By Andrew Crabtree
Parties to an agreement are now required to “honestly and reasonably perform their contractual obligations”.
The decision of the Supreme Court of Canada in Bhasin v. Hrynew, released on Thursday, recognizes a new duty of good faith which will impact all commercial agreements. While the courts have previously recognized duties of good faith in certain types of relationships, including employment, franchise and certain other relationships where there was an imbalance of power, this decision expands the concept of good faith to all commercial relationships, the impacts of which are discussed below.
The plaintiff sold registered education savings plans pursuant to a contract with the respondent, HEF Inc. The respondent, Hrynew, also sold such plans, was a competitor of the plaintiff, and had made a number of bids for the plaintiff’s business, all of which were rejected.
Hrynew had a number of discussions with HEF Inc. in an attempt to force a merger with the plaintiff. HEF Inc. ultimately appointed Hrynew to act as a provincial trading, officer providing him access to the plaintiff’s confidential business records. The plaintiff objected to this arrangement, refusing to hand over his records which included client lists.
During this time, HEF Inc. was considering restructuring its business which included having the plaintiff working for Hrynew. On a number of occasions HEF Inc. misled the plaintiff about its intentions and Hrynew’s new role and/or failed to disclose material information. After the plaintiff refused to give Hrynew access to his records, HEF Inc. gave notice of non-renewal for his contract. Following this, the majority of the plaintiff’s sales agents were solicited to work for Hrynew’s agency.
A unanimous court concluded that it was time to make the law regarding good faith “less unsettled and piecemeal, more coherent and more just”. In doing so, the Court acknowledged that good faith contractual performance is a “general organizing principle of the common law of contract” which underlies and informs various rules in the common law, and that parties to a contract would now be subject to a common law duty to “act honestly in the performance of contractual obligations”.
The implications flowing from this principle of good faith may differ depending on the type of relationship at issue. For example, the Court noted that different implications could result from a long-term contract of mutual cooperation rather than a transactional exchange. However, the core requirements restrict parties from lying or knowingly misleading each other about matters directly linked to the performance of the contract. This does not impose duties akin to a fiduciary duty but simply requires that parties be honest with one another in performing their contractual obligations.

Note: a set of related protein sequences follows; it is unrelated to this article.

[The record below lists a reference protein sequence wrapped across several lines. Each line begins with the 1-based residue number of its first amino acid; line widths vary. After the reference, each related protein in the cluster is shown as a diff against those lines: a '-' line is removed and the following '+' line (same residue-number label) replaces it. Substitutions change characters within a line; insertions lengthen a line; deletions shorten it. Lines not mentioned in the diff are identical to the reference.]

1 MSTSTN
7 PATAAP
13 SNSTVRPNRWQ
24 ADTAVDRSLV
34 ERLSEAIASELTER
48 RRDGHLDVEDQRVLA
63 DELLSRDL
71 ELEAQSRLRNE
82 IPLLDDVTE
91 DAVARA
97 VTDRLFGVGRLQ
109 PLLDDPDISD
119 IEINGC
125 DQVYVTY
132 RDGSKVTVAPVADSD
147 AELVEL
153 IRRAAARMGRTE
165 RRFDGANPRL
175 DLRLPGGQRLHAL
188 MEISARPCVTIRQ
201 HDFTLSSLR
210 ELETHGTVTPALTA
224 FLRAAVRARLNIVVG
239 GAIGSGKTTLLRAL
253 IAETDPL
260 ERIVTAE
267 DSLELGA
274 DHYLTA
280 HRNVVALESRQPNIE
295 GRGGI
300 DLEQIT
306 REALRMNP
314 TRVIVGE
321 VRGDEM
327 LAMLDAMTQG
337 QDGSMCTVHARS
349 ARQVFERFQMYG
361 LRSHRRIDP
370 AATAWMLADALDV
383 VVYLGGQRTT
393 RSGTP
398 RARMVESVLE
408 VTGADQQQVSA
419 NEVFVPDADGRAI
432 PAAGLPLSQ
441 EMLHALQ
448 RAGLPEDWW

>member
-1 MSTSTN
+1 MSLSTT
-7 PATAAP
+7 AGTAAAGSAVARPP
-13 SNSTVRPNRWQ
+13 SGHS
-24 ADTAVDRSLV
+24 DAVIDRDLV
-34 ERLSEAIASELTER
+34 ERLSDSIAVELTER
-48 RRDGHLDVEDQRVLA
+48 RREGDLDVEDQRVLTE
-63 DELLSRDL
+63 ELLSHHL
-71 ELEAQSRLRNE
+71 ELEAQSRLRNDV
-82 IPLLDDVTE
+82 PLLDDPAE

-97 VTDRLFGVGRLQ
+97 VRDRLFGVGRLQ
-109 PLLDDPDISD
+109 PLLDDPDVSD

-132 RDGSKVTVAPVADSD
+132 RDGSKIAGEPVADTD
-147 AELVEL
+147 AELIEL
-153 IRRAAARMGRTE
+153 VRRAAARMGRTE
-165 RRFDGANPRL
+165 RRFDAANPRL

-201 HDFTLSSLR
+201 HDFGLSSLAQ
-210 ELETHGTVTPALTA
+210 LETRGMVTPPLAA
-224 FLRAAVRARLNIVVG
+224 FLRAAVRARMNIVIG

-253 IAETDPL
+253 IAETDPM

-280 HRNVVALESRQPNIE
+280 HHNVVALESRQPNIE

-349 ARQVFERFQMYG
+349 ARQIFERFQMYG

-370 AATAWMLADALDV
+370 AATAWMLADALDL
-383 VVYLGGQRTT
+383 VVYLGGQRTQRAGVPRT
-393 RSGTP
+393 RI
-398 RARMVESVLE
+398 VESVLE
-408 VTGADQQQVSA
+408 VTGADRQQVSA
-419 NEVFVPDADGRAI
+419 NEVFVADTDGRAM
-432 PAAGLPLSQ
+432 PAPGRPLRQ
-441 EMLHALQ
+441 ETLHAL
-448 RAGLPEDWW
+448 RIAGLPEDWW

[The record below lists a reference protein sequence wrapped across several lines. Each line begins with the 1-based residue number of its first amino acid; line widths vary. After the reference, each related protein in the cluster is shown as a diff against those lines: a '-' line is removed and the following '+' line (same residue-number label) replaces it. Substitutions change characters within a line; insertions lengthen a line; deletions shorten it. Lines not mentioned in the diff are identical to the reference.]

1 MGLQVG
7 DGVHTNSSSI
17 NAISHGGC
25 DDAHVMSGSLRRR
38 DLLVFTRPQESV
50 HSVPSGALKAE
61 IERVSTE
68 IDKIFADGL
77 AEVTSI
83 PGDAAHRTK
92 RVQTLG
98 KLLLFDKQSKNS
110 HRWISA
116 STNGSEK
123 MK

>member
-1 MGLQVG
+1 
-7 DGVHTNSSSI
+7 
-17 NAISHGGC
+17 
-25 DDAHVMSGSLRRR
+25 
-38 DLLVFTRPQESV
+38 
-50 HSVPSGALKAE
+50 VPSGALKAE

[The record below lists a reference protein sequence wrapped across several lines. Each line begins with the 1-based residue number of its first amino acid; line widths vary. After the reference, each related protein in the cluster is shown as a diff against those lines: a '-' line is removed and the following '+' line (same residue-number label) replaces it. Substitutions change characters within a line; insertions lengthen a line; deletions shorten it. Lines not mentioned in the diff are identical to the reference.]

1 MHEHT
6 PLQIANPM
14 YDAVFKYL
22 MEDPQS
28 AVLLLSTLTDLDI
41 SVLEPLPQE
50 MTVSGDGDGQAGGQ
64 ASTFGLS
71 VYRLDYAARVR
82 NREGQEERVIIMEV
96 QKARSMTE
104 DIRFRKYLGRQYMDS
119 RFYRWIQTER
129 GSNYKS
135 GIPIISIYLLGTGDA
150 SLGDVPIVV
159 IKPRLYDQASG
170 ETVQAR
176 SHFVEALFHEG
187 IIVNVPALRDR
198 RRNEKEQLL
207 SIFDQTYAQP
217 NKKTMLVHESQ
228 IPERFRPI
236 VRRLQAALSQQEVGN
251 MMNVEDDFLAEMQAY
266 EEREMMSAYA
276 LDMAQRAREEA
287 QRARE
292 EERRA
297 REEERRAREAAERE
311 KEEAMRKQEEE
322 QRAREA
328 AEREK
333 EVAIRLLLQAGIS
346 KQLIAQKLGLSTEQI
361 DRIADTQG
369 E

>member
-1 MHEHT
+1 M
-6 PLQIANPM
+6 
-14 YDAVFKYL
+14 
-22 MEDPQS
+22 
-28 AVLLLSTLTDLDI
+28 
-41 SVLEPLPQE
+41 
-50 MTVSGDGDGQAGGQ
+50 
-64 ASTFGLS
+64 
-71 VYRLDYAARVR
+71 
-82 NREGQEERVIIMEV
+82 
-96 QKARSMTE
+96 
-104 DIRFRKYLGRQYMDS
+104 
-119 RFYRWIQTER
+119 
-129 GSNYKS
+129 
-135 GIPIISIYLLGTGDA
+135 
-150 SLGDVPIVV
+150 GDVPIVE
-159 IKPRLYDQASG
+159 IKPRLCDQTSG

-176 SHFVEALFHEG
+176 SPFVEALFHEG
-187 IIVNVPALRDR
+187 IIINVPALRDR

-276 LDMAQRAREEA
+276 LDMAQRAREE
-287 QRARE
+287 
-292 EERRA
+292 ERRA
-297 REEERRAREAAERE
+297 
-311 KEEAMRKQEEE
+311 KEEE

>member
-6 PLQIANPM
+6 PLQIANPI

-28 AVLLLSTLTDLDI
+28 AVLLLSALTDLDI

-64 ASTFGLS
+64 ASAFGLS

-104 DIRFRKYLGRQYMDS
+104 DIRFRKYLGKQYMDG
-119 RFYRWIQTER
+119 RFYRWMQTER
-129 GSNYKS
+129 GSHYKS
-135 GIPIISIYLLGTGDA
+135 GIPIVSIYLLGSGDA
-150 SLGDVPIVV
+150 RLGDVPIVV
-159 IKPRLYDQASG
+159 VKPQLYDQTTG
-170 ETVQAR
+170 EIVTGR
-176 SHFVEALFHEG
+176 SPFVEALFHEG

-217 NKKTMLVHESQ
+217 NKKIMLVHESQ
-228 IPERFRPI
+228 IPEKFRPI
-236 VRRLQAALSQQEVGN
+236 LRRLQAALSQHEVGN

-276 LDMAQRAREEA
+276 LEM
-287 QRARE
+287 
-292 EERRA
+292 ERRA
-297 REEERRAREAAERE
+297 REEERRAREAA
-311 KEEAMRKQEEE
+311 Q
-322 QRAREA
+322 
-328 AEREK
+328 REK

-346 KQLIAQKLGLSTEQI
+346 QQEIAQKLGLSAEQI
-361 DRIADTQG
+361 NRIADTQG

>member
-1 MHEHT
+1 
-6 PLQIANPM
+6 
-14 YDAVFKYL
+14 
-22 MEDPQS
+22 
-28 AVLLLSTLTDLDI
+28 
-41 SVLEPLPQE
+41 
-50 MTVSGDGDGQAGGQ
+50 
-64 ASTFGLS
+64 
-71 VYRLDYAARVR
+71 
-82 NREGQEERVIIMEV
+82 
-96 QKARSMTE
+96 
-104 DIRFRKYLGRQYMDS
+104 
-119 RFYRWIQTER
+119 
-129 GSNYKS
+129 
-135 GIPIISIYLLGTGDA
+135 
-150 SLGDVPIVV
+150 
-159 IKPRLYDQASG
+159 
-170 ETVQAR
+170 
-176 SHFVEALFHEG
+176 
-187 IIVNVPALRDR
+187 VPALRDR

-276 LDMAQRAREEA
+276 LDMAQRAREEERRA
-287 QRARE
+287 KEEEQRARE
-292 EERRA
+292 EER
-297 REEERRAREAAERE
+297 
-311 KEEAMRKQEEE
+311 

The Court concluded that HEF Inc. had acted dishonestly during the performance of the contract leading up to its decision not to renew the contract. HEF Inc. was liable for damages on the basis of what the plaintiff’s economic position would have been had it fulfilled its duty.
The Bhasin decision will impact commercial contracts in a number of ways. First, this duty is now a general doctrine of contract law and operates irrespective of the parties’ intentions. Because of this, the Court concluded that it is applicable to all contracts and cannot be excluded from a contract.
The Court did note that parties could potentially expressly agree to limit or shape the scope of honest performance so long as the core requirements were maintained. Therefore, a general entire agreement clause would not be sufficient to evidence an intention to depart from the basic tenets of honest performance.
A party will need to consider how this duty could impact their intended performance of their contractual obligations and to determine what modifications, if any, to this duty should be negotiated with the other party. Any modifications will need to be expressly reflected in the agreement but must include the core requirements of the duty: honest and reasonable performance of contractual obligations.
Second, parties are now expressly required to perform their contractual obligations honestly and reasonably. While courts previously imposed such obligations through, for example, the imposition of implied terms, parties will now have another basis to sue for breach of contract. Parties will want to examine their intended method of performing their contractual obligations to ensure that they are being done reasonably and with appropriate regard for the other party’s interests.
* * *
For more information on this decision please contact any member of the Cooper Litigation team.
Bob Cooper – 778.383.7275
Sandra Foweraker – 604.639.3669
Andrew Crabtree – 778.383.3377
Joelle Walker – 778.383.7274